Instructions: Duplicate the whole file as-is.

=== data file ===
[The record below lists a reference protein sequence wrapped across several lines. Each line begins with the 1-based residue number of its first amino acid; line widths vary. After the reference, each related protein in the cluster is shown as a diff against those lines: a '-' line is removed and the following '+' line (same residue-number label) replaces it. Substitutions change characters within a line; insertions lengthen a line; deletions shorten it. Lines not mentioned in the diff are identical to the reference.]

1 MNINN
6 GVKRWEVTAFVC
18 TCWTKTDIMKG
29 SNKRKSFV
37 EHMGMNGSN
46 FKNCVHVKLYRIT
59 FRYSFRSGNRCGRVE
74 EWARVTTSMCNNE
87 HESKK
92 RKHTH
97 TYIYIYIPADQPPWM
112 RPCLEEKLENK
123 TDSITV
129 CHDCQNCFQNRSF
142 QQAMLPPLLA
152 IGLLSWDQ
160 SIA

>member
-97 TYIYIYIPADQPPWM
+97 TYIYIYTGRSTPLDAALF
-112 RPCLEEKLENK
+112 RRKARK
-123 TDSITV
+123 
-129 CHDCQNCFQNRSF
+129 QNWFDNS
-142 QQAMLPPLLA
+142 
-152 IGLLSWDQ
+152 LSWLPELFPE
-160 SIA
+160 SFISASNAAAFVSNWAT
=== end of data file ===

[The record below lists a reference protein sequence wrapped across several lines. Each line begins with the 1-based residue number of its first amino acid; line widths vary. After the reference, each related protein in the cluster is shown as a diff against those lines: a '-' line is removed and the following '+' line (same residue-number label) replaces it. Substitutions change characters within a line; insertions lengthen a line; deletions shorten it. Lines not mentioned in the diff are identical to the reference.]

1 MNINN
6 GVKRWEVTAFVC
18 TCWTKTDIMKG
29 SNKRKSFV
37 EHMGMNGSN
46 FKNCVHVKLYRIT
59 FRYSFRSGNRCGRVE
74 EWARVTTSMCNNE
87 HESKK
92 RKHTH
97 TYIYIYIPADQPPWM
112 RPCLEEKLENK
123 TDSITV
129 CHDCQNCFQNRSF
142 QQAMLPPLLA
152 IGLLSWDQ
160 SIA

>member
-97 TYIYIYIPADQPPWM
+97 TYIYIYTGRSTPLDAALF
-112 RPCLEEKLENK
+112 RRKARK
-123 TDSITV
+123 
-129 CHDCQNCFQNRSF
+129 QNWFDNS
-142 QQAMLPPLLA
+142 
-152 IGLLSWDQ
+152 LSWLPELFPE
-160 SIA
+160 SFISASNAAAFVSNWAT